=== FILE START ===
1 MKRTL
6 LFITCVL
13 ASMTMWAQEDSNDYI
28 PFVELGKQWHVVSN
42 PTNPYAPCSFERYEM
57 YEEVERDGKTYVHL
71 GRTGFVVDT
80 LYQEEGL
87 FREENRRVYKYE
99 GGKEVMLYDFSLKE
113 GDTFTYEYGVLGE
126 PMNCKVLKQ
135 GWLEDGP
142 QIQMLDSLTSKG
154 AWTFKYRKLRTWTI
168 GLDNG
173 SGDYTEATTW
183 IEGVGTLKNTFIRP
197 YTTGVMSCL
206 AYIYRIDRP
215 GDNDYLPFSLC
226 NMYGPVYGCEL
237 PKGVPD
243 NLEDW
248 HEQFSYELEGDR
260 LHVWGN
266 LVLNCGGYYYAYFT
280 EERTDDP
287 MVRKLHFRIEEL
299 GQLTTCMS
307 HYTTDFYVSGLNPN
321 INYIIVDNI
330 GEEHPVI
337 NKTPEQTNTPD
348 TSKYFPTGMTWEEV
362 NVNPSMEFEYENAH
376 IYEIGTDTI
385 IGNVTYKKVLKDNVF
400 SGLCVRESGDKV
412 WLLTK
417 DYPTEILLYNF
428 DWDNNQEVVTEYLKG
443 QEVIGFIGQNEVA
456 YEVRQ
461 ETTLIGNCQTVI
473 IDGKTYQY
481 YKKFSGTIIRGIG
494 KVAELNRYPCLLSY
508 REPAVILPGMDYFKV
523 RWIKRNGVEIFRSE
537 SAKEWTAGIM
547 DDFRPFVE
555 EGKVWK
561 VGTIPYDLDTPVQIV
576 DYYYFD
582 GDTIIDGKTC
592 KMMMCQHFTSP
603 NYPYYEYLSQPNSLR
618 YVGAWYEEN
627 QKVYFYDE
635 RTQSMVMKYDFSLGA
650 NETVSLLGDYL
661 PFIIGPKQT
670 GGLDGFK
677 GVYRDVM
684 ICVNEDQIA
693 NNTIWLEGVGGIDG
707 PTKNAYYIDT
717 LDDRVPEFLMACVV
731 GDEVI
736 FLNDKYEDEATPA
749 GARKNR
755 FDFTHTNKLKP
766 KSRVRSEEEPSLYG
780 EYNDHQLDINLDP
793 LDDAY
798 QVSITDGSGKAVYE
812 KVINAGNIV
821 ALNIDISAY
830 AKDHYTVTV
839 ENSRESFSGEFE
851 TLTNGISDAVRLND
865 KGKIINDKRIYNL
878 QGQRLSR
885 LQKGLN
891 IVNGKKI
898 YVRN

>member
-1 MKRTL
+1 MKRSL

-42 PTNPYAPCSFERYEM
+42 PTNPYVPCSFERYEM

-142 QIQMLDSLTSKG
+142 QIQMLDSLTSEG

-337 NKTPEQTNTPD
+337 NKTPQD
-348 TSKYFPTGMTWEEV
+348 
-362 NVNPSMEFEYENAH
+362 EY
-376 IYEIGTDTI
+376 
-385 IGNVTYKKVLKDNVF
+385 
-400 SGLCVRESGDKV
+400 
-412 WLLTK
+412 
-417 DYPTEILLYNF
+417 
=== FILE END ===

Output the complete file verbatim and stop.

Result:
1 MKRTL
6 LFITCVL
13 ASMTMWAQEDSNDYI
28 PFVELGKQWHVVSN
42 PTNPYAPCSFERYEM
57 YEEVERDGKTYVHL
71 GRTGFVVDT
80 LYQEEGL
87 FREENRRVYKYE
99 GGKEVMLYDFSLKE
113 GDTFTYEYGVLGE
126 PMNCKVLKQ
135 GWLEDGP
142 QIQMLDSLTSKG
154 AWTFKYRKLRTWTI
168 GLDNG
173 SGDYTEATTW
183 IEGVGTLKNTFIRP
197 YTTGVMSCL
206 AYIYRIDRP
215 GDNDYLPFSLC
226 NMYGPVYGCEL
237 PKGVPD
243 NLEDW
248 HEQFSYELEGDR
260 LHVWGN
266 LVLNCGGYYYAYFT
280 EERTDDP
287 MVRKLHFRIEEL
299 GQLTTCMS
307 HYTTDFYVSGLNPN
321 INYIIVDNI
330 GEEHPVI
337 NKTPEQTNTPD
348 TSKYFPTGMTWEEV
362 NVNPSMEFEYENAH
376 IYEIGTDTI
385 IGNVTYKKVLKDNVF
400 SGLCVRESGDKV
412 WLLTK
417 DYPTEILLYNF
428 DWDNNQEVVTEYLKG
443 QEVIGFIGQNEVA
456 YEVRQ
461 ETTLIGNCQTVI
473 IDGKTYQY
481 YKKFSGTIIRGIG
494 KVAELNRYPCLLSY
508 REPAVILPGMDYFKV
523 RWIKRNGVEIFRSE
537 SAKEWTAGIM
547 DDFRPFVE
555 EGKVWK
561 VGTIPYDLDTPVQIV
576 DYYYFD
582 GDTIIDGKTC
592 KMMMCQHFTSP
603 NYPYYEYLSQPNSLR
618 YVGAWYEEN
627 QKVYFYDE
635 RTQSMVMKYDFSLGA
650 NETVSLLGDYL
661 PFIIGPKQT
670 GGLDGFK
677 GVYRDVM
684 ICVNEDQIA
693 NNTIWLEGVGGIDG
707 PTKNAYYIDT
717 LDDRVPEFLMACVV
731 GDEVI
736 FLNDKYEDEATPA
749 GARKNR
755 FDFTHTNKLKP
766 KSRVRSEEEPSLYG
780 EYNDHQLDINLDP
793 LDDAY
798 QVSITDGSGKAVYE
812 KVINAGNIV
821 ALNIDISAY
830 AKDHYTVTV
839 ENSRESFSGEFE
851 TLTNGISDAVRLND
865 KGKIINDKRIYNL
878 QGQRLSR
885 LQKGLN
891 IVNGKKI
898 YVRN

>member
-1 MKRTL
+1 MKRSL

-42 PTNPYAPCSFERYEM
+42 PTNPYVPCSFERYEM

-142 QIQMLDSLTSKG
+142 QIQMLDSLTSEG

-337 NKTPEQTNTPD
+337 NKTPQD
-348 TSKYFPTGMTWEEV
+348 
-362 NVNPSMEFEYENAH
+362 EY
-376 IYEIGTDTI
+376 
-385 IGNVTYKKVLKDNVF
+385 
-400 SGLCVRESGDKV
+400 
-412 WLLTK
+412 
-417 DYPTEILLYNF
+417 